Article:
While President Donald Trump was gearing up for his Inauguration Day on Jan. 20, hundreds of people gathered at the Wyndham New Yorker Hotel the night before for the Anti-Inaugural Ball in New York City. Although I can certainly verify the event was fun, it was more than just a party with good food and music. The Anti-Inaugural Ball served as a call to action for professionals, students, regional activists, politicians, and artists from all backgrounds who want to create positive change during the next four years.
The Jan. 19 event also kicked off the launch of 1460 Days of Action, a new organization that educates people about the various policy issues that will affect different communities during Trump's presidential term. It also provides a toolkit for taking specific actions to address those policies. (It's named like so because there are 1,460 days in a four-year presidency.) As part of the Anti-Inaugural Ball, all ticket proceeds went toward funding two nonpartisan nonprofits, the New Leaders Council and the New Americans Leaders Project, both of which focus on identifying a new generation of leaders and training them to run for office. The ball raised more than $100,000 and more than 1,000 people attended the event, according to Kevin Jennings, co-chair of the event.
A core theme and goal of the Anti-Inaugural Ball was striving for an inclusive democracy in the United States. "Tonight's the end of the beginning, not the beginning of the end," Jennings, who was the assistant secretary of education for former president Barack Obama during his first term, tells Bustle. "The most distressing part of Donald Trump's campaign to me was how he defined some people as 'real' Americans, and how other people weren't because of their religion, race, or national origin. In a truly inclusive democracy, we'll have leaders who value each and every American."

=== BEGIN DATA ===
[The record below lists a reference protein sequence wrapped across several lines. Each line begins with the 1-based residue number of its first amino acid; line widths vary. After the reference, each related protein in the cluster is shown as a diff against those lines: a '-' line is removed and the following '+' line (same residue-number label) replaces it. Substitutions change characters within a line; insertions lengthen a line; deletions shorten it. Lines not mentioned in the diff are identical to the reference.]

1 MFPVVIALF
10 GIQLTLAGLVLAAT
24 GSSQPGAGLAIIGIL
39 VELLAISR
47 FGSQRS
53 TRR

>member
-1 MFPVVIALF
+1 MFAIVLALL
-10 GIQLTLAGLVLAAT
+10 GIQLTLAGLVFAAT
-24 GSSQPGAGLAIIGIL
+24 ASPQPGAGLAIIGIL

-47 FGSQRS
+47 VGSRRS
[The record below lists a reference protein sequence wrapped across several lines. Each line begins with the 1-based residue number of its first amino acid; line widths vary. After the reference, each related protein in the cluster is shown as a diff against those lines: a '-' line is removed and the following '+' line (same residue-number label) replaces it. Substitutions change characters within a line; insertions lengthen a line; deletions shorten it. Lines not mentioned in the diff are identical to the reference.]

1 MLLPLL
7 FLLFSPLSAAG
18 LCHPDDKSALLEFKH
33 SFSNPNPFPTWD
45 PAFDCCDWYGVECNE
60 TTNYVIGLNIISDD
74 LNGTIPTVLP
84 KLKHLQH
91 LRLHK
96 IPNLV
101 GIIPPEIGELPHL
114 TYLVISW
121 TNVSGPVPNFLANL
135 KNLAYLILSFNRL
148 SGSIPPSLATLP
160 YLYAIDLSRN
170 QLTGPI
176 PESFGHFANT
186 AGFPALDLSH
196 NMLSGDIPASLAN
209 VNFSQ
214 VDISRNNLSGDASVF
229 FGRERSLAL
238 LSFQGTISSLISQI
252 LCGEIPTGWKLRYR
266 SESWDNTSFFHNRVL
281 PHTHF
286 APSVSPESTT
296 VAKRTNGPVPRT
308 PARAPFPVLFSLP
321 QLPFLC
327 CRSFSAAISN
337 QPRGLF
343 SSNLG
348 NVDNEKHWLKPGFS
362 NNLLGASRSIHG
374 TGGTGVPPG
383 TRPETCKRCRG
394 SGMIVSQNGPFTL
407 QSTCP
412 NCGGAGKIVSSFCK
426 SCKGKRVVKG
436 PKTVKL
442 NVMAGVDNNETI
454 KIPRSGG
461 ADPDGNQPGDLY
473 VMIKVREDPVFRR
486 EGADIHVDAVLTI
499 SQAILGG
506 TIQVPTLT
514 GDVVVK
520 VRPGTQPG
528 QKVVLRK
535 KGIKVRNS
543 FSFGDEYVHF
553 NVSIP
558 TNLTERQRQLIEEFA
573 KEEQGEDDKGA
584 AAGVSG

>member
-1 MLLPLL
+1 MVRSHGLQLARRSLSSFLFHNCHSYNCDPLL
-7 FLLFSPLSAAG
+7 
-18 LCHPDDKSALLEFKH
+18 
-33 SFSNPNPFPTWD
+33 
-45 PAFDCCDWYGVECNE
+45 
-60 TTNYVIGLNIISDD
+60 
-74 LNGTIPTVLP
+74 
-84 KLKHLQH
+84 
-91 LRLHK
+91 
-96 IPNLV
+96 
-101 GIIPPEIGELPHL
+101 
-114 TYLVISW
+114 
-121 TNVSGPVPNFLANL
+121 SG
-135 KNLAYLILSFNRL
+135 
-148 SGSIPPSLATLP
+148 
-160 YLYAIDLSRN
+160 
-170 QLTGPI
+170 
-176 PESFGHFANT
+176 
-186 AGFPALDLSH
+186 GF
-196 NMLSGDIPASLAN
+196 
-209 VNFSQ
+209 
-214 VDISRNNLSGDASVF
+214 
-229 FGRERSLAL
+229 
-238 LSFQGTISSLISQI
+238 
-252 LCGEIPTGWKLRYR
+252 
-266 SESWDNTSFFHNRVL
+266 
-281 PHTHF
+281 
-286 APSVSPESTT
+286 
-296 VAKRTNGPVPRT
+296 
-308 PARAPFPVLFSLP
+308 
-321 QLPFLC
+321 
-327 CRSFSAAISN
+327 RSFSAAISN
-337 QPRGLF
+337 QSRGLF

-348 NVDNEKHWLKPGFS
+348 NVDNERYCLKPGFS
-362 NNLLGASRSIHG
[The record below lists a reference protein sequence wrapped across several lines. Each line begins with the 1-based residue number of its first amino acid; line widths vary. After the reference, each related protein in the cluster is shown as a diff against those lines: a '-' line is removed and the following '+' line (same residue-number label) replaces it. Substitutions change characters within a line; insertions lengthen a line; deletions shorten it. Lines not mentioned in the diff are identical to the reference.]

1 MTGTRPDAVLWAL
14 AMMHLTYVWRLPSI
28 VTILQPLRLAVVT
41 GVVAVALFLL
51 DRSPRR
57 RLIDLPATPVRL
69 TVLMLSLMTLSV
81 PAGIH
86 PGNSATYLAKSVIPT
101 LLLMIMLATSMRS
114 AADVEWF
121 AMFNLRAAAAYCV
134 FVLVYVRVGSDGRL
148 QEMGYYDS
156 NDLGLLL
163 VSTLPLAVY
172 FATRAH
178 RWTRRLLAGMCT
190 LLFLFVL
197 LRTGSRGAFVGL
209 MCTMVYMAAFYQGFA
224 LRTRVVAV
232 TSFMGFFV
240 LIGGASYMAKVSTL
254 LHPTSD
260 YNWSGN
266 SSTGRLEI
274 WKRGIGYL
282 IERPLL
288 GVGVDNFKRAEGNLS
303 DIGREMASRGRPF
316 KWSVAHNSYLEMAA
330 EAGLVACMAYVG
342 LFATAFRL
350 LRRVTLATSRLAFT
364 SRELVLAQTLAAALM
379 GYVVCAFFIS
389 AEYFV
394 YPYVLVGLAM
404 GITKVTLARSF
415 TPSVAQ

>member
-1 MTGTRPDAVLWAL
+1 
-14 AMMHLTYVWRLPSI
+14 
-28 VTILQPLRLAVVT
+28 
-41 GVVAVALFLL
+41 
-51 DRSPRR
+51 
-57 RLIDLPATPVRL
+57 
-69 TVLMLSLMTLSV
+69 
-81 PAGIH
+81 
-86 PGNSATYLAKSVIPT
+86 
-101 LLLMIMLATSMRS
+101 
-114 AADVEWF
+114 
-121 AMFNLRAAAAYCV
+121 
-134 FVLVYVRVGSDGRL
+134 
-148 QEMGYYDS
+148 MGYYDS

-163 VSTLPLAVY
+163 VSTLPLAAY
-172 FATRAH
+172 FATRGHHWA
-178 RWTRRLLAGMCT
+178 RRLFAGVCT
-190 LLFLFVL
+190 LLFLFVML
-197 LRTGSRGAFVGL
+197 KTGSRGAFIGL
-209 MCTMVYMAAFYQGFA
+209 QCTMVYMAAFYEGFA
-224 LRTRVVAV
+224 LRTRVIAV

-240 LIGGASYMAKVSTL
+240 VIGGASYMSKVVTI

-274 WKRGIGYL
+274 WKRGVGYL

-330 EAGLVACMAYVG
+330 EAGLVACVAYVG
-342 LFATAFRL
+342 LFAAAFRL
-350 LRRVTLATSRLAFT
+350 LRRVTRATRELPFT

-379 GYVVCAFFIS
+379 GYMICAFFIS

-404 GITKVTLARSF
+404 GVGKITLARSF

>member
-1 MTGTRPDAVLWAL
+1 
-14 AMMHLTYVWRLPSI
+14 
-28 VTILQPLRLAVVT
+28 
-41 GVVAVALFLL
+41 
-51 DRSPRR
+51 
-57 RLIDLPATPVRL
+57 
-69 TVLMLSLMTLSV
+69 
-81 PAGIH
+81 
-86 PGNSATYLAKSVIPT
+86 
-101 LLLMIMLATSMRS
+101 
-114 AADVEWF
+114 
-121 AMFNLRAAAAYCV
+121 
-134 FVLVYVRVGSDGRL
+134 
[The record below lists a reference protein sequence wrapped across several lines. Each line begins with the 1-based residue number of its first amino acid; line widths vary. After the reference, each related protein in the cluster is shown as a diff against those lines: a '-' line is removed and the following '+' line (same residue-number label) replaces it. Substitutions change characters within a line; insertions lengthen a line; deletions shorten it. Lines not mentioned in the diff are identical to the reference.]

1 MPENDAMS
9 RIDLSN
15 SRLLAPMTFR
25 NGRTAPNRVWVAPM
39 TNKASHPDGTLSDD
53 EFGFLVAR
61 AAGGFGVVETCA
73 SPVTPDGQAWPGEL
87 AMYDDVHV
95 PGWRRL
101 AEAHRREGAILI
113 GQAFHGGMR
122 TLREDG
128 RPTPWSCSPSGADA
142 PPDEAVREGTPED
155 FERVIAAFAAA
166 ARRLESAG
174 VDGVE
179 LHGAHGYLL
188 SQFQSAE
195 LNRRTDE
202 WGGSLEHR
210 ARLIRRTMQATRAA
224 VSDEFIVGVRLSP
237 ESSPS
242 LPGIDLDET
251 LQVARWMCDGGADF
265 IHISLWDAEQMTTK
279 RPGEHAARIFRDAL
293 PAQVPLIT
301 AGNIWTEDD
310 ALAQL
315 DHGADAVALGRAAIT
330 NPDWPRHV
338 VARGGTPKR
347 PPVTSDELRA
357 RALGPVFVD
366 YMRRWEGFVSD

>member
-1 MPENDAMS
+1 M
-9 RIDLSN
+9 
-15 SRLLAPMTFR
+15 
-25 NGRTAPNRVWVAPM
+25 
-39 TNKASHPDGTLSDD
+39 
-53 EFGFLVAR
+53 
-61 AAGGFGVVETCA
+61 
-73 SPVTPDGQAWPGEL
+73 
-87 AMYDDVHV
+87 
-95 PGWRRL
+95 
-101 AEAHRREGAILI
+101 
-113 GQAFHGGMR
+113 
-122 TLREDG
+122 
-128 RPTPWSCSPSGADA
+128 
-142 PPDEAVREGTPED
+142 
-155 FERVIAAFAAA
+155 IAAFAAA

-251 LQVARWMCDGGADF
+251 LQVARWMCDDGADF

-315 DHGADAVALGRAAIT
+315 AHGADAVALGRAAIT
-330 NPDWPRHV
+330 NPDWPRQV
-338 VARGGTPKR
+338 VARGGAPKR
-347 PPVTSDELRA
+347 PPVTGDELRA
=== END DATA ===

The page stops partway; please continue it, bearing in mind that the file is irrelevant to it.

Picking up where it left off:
Sayu Bhojwani, president and founder of the New American Leaders Project, was also in attendance at the Anti-Inaugural Ball. She agrees with Jennings, adding that it's important for people to feel that they have the opportunity to participate in shaping their community. "They should have access to the institutions of democracy, lawmakers should represent them, and policies should reflect their interests," Bhojwani tells Bustle. "When they want to go to the polls, they are welcome at the polls, and that when they want to go to city hall or state legislatures and voice their concerns, they are welcome there."
Bhojwani tells Bustle that Trump's presidential victory has indirectly provided "an increased level of permission for people in our society to engage in hateful action and rhetoric." And that's what the Anti-Inaugural Ball, among many other events and organizations dedicated to fighting Trump's agenda, was all about combatting.
I asked eight activists who went to the ball what an inclusive democracy would ideally look like to them, and what our biggest obstacles will be during the next four years. Here is what they said: